Celtic punk barely exists in Ireland. I should know: in trying to track down an Irish-based celtic punk band for a guide book article a year or so back, I learned that here there are plenty of Irish (but not celtic) punk bands, or small celtic-influenced acts playing pub back rooms. Dropkick Murphys have always seemed like something of an ode to plastic paddy-dom, with the Bostonians a touch too brazenly nationalist to be rolled out by those who aren’t proclaiming themselves Irish from afar. Based on tonight’s show, though, when they do arrive they strike one giant, clanging chord.
Most recent record Going Out In Style has become a surprisingly huge-selling album in the States, peaking at number six in the Billboard charts. Like most of the Murphys’ records, it’s not unlike listening to a very angry poet recite folk limericks after 14 pints, against the backdrop of an equally drunk and irate trad band. They’re easy to poke fun at, especially if you spend any time around Temple Bar, but while theirs might be music best saved for downing whiskeys and destroying your vocal chords, the weighty backlog Murphys now pack is raucously exceptional live.
Tonight’s set starts slow. Sure, there are people flinging themselves wildly about in the front few rows right from the off (two even manage to get themselves thrown out less than a minute in), but song-wise, things are relatively toned down, allowing the bagpipes and harmonica to grab an occasional lead amongst simple yet livid chords. The adaptations of traditional staples like ‘The Gang’s All Here’, ‘The Wild Rover’ and ‘Fields Of Athenry’ are witty musical fusions, and in their own constructs, Murphys are more than capable of sounding just as mashed.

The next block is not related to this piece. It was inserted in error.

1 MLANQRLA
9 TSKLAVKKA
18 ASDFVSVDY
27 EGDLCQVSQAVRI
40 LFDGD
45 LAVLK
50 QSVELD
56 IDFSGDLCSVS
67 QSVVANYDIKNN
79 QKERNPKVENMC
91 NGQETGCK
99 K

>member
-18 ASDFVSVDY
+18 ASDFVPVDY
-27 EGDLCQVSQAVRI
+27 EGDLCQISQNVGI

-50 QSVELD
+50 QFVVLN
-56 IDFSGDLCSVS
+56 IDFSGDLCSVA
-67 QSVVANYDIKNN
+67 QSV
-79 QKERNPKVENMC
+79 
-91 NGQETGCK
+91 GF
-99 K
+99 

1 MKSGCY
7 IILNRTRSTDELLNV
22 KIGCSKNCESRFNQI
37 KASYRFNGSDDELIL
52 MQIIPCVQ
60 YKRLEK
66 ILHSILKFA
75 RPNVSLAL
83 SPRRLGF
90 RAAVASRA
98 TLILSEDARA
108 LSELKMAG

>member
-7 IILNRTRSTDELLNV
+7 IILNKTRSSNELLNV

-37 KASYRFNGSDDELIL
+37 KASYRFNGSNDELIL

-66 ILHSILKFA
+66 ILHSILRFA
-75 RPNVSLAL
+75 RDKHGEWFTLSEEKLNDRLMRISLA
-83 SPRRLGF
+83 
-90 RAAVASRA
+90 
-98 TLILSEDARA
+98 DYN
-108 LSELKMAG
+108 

In amongst the exuberant silliness of tracks like drinking anthem ‘Kiss Me, I’m Shitfaced’, though, Dropkicks do manage to convey a serious message, not least in their pro-unions stance in ‘For Boston’ and ‘Take ‘Em Down’. Surprisingly, the nuance is there, too, unveiled today in the form of four acoustic tracks performed perched on stools without the slightest hint of irony. This isn’t always funny for the right reasons, but the performance is a seamless balance of punk shabbiness and trad heart. In the moment, the clichés are easy to forget.
The acoustic tracks might serve as a break in the unmitigated carnage going on down the front, but it was never going to last. It’s become traditional for the Murphys to close their shows by progressively pulling around 50 members of the crowd onto the stage, until you can barely see the band. What follows is a charade of all-girl snogging, flag-waving and bassist-groping. We’re sweating as one, Mohicans poking at eyeballs, and songs that belong to banjos – adapted for bass – swirling bitterly yet amusingly in our skulls. We know it’s silly, especially when the AC/DC covers come to town. With passion like tonight’s though, we’re just too loved up – and possibly too shitfaced – to care. James Hendicott
As published in AU Magazine, February 2012.